Here's my analysis of these changes, purely from my perspective. I was a bit surprised, I will give you that.
Let’s start off small: Scrolls of Identification are no longer in the game. Unidentified items and the act of identifying them is still very much part of the game, but now when obtaining an unidentified item you'll simply right click it, a short cast timer will occur as your character examines the item, and it will become identified. We love the double-discovery of finding a present and then unwrapping it, but we don't think it requires a physical item you have to find and keep in your bags to get the same effect. From now on you'll just be able to inherently identify all your items, no need to carry scrolls. Your character in Diablo III is just that badass now.
The removal of Scrolls of Identification doesn't bother me. I'm sure there are those who will lament the simplification of the game but frankly I always found those scrolls annoying. They just served to take up inventory space, not to mention that you had to remember to replenish them from time to time. I believe that the short casting time is a good move.
We’re also moving the fifth quick slot button, which is becoming a dedicated potion button. A dedicated potion button is something we went back and forth on throughout development. Recently it became apparent that players need to be aware of their potions for emergency situations. Our combat model doesn’t promote or even allow chugging potions in rapid succession, but they’re certainly useful when you run into a string of bad luck with health globes, or if you just get in over your head. This is one of our newest changes, so the button and mechanics don’t actually function in beta Patch 10, but that’s our intent and you’ll be seeing it supported in future beta updates.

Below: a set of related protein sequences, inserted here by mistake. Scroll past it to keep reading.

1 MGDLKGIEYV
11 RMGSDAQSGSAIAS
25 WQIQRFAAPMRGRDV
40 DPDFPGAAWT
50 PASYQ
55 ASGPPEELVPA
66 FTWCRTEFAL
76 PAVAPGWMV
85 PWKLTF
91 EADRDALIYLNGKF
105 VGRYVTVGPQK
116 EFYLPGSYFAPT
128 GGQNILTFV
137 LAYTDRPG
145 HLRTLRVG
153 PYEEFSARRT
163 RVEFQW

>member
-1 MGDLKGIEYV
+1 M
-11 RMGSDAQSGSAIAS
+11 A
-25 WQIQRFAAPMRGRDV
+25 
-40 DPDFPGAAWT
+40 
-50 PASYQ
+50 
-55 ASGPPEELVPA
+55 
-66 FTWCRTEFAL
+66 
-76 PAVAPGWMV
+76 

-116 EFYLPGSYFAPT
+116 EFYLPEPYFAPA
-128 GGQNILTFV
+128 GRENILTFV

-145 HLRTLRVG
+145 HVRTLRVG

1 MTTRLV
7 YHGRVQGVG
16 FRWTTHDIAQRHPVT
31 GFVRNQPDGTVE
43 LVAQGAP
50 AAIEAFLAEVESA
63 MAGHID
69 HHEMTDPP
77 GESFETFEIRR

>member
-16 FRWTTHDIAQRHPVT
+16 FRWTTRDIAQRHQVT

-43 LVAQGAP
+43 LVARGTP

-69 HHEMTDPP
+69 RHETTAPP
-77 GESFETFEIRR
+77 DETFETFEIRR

This seems like a zero-sum change. They moved a button to a different location. Who cares.
The design team is currently looking at systems and cleaning them up, removing any superfluous system objectives and those that are beyond fixing. Thus, we're removing the Mystic artisan. As we look at the big picture, the Mystic simply wasn’t adding anything to our customization system. Enhancement was really just the socket and gem system with a different name, and it would prolong the release of the game even further to go back to the drawing board and differentiate it, so we’ll revisit the Mystic and enhancements at a later time. Removing her from the game took some time, but it’s nowhere near the efforts that would be required to flesh out a better customization system. We hope she’ll be able to join your caravan in the future, but for now we’re going to focus on the extensive customization options the game already offers.
Initially I was miffed that they removed the Mystic. Then, reading more carefully, I realized that they are thinking about bringing her back later, in a patch. If I think hard about this, it's a positive change for me, personally. When the game is new and everyone is rushing to the top, that's one less thing I have to worry about, which is leveling a 3-rd artisan.